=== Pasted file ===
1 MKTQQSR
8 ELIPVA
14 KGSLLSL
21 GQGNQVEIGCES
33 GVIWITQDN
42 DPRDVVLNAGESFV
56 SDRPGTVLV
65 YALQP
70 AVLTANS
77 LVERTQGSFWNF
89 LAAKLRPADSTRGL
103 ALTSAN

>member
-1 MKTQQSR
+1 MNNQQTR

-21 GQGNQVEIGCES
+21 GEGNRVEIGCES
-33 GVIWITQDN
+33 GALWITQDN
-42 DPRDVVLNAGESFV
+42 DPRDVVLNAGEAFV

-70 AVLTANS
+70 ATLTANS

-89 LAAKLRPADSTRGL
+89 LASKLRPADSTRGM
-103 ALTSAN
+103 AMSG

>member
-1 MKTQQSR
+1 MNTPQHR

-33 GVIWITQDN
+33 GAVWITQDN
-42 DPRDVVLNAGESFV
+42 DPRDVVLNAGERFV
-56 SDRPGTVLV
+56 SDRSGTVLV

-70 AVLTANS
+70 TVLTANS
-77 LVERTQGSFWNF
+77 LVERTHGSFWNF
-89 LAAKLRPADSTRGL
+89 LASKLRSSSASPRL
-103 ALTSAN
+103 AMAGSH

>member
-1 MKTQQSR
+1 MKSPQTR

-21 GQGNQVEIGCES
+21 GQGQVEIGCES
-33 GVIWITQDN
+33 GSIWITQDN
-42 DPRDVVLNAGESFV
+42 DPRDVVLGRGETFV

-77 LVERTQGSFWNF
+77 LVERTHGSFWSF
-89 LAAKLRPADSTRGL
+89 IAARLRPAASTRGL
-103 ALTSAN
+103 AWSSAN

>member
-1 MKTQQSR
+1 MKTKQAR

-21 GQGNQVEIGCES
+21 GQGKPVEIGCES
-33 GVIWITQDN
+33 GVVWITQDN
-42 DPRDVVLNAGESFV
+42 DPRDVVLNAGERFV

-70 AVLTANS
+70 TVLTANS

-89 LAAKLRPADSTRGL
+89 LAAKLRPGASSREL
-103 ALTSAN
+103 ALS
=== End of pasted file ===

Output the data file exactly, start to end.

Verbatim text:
1 MKTQQSR
8 ELIPVA
14 KGSLLSL
21 GQGNQVEIGCES
33 GVIWITQDN
42 DPRDVVLNAGESFV
56 SDRPGTVLV
65 YALQP
70 AVLTANS
77 LVERTQGSFWNF
89 LAAKLRPADSTRGL
103 ALTSAN

>member
-1 MKTQQSR
+1 MNNQQTR

-21 GQGNQVEIGCES
+21 GEGNRVEIGCES
-33 GVIWITQDN
+33 GALWITQDN
-42 DPRDVVLNAGESFV
+42 DPRDVVLNAGEAFV

-70 AVLTANS
+70 ATLTANS

-89 LAAKLRPADSTRGL
+89 LASKLRPADSTRGM
-103 ALTSAN
+103 AMSG

>member
-1 MKTQQSR
+1 MNTPQHR

-33 GVIWITQDN
+33 GAVWITQDN
-42 DPRDVVLNAGESFV
+42 DPRDVVLNAGERFV
-56 SDRPGTVLV
+56 SDRSGTVLV

-70 AVLTANS
+70 TVLTANS
-77 LVERTQGSFWNF
+77 LVERTHGSFWNF
-89 LAAKLRPADSTRGL
+89 LASKLRSSSASPRL
-103 ALTSAN
+103 AMAGSH

>member
-1 MKTQQSR
+1 MKSPQTR

-21 GQGNQVEIGCES
+21 GQGQVEIGCES
-33 GVIWITQDN
+33 GSIWITQDN
-42 DPRDVVLNAGESFV
+42 DPRDVVLGRGETFV

-77 LVERTQGSFWNF
+77 LVERTHGSFWSF
-89 LAAKLRPADSTRGL
+89 IAARLRPAASTRGL
-103 ALTSAN
+103 AWSSAN

>member
-1 MKTQQSR
+1 MKTKQAR

-21 GQGNQVEIGCES
+21 GQGKPVEIGCES
-33 GVIWITQDN
+33 GVVWITQDN
-42 DPRDVVLNAGESFV
+42 DPRDVVLNAGERFV

-70 AVLTANS
+70 TVLTANS

-89 LAAKLRPADSTRGL
+89 LAAKLRPGASSREL
-103 ALTSAN
+103 ALS